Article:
Good news for the transparency movement started in the world of raw material extraction. Niger, a major uranium producer, returned to the Extractive Industries Transparency Initiative (Itie) on February 11, from which it had withdrawn in November 2017 after being suspended by this organization. Today, more than 50 states, including 26 African countries, have undertaken to implement the Itie standard.
Reasons for withdrawal
“After the withdrawal of this country from the Itie process in October 2017, its government resumed the commitment to [la] enforce. His candidacy was approved by the Itie Board of Directors, ”said the latter on its website. “We welcome him [le Niger] warmly as a country implementing Itie, and we look forward to the contribution that Itie will make to public debate in Niger, ”said Helen Clark, President of Itie. You should know that the board of directors had suspended Niger “for insufficient progress”, in particular as regards “disclosure of contracts” and non-compliance with “publication of data” on the payment of dividends for the benefit of mining areas. Niger was also accused of “restricting space” for civil society, in connection with the arrests of actors interested in the mining sector in the context of the Uraniumgate affair. Niamey had judged this decision “unfair” and had “disaffiliated” from the authorities of Itie.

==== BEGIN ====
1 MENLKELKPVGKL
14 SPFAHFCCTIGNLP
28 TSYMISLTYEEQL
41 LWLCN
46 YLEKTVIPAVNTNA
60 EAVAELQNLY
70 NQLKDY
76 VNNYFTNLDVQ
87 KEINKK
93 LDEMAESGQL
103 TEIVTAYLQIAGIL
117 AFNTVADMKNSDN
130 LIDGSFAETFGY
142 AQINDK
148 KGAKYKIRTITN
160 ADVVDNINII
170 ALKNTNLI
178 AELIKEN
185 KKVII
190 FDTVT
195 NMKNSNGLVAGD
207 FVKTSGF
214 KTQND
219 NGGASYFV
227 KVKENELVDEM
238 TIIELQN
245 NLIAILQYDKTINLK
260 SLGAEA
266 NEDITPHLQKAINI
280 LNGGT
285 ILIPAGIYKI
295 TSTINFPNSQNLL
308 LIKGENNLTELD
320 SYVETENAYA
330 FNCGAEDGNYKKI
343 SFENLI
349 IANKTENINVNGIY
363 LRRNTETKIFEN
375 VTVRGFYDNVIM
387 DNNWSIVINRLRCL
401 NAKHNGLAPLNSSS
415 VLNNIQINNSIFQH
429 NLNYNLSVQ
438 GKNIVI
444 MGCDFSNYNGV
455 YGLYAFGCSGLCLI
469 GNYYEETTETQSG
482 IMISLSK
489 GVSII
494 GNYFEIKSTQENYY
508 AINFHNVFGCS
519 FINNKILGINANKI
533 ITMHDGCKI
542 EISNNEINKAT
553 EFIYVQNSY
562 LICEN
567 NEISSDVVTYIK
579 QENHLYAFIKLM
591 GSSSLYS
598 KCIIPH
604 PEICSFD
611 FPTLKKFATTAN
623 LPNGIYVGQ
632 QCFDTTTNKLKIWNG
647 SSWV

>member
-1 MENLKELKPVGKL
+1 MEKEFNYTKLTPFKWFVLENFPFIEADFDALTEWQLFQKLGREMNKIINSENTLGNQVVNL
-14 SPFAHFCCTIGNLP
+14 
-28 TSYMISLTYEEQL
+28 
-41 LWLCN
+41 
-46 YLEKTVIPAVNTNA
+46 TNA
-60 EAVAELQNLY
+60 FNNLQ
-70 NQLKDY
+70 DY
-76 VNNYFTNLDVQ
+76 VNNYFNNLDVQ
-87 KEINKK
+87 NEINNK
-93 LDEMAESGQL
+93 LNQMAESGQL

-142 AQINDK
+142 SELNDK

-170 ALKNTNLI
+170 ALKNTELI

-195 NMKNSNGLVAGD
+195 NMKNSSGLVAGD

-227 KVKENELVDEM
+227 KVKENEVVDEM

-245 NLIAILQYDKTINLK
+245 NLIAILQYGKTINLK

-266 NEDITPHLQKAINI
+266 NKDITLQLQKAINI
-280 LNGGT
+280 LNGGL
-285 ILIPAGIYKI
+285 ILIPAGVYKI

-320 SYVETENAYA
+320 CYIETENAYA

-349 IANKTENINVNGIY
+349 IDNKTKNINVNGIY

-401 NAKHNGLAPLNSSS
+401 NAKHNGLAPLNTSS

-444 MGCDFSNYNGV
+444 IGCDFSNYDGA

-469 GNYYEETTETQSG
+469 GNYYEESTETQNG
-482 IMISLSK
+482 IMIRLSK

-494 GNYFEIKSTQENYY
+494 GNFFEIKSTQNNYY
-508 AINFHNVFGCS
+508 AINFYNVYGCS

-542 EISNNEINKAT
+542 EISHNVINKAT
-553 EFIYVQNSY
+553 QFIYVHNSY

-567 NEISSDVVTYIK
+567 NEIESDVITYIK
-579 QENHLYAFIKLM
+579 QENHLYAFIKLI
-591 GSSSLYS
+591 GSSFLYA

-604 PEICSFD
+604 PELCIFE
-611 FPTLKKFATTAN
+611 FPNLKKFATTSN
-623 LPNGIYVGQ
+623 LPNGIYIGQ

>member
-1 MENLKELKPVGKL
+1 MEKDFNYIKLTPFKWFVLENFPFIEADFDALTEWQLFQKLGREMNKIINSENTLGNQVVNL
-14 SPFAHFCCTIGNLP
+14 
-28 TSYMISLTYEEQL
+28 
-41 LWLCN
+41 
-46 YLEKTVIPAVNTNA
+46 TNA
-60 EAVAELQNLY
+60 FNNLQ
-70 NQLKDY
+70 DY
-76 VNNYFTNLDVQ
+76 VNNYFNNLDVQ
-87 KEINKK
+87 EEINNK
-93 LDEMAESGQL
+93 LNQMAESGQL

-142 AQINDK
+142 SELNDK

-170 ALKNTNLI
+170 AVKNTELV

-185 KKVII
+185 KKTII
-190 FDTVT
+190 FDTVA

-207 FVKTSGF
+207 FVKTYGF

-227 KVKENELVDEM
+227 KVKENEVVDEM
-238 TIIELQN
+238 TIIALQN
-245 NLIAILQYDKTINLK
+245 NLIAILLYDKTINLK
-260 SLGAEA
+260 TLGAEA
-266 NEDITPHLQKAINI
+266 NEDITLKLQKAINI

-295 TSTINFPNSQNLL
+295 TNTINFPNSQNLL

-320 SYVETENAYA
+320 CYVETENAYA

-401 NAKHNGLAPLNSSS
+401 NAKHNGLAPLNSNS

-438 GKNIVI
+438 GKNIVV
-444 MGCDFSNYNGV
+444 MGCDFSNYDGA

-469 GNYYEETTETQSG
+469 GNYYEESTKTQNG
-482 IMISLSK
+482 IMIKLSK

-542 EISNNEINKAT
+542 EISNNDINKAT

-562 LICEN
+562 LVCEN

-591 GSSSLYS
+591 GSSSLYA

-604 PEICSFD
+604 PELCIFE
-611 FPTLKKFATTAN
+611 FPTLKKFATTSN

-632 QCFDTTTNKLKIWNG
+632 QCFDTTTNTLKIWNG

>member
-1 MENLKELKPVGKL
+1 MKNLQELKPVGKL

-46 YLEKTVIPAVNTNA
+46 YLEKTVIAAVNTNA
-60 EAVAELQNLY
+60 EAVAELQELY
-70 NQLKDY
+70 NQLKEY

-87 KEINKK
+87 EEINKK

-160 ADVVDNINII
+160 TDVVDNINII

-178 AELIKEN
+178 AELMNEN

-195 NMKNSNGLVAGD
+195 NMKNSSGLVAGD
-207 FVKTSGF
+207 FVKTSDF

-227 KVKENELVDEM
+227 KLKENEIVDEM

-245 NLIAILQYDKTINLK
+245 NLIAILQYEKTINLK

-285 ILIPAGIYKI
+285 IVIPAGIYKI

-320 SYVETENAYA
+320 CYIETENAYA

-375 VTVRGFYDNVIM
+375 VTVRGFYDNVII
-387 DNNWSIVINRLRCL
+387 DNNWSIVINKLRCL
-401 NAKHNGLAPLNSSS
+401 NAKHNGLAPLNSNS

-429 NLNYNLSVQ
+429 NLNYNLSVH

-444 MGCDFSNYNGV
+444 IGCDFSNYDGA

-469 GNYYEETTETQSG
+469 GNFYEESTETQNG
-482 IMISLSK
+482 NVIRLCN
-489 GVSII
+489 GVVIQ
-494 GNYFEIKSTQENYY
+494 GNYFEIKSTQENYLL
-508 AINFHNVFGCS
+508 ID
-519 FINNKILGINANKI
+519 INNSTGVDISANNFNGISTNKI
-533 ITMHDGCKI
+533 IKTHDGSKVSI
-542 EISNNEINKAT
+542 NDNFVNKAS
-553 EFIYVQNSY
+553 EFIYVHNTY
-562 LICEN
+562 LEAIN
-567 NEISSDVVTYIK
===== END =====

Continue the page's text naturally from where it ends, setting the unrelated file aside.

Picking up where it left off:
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Reintegration that is timely
According to the Initiative, “readmission” from Niger “comes at an opportune time. Extractive activities play a major role in the Niger economy, with uranium, oil and gold accounting for 8% of GDP and around 50% of the country’s export earnings. ” Launched in 2002, Itie has become an international standard aimed at ensuring greater transparency in the governance of the extractive industries.
For its part, Niger joined in 2007 after reforms to the legal framework, including the adoption of the 2006 Mining Code, and the incorporation into its Constitution of “principles of transparency” and “good governance” for the sector mining. A major producer of uranium for almost 50 years, Niger became a small producer of gold in 2004 and of oil in 2011. Civil society is a stakeholder in the movement, after the country has set up a tripartite coalition around local actors, government and businesses. For Ali Idrissa, the head of the civil society organization, “it is a moral satisfaction to see the Nigerien government readjust to the process”. During the exchanges, they publish information on the extractive value chain: granting of extraction rights, amount of income paid to the government, use of this income both by the national government and by local authorities, etc.
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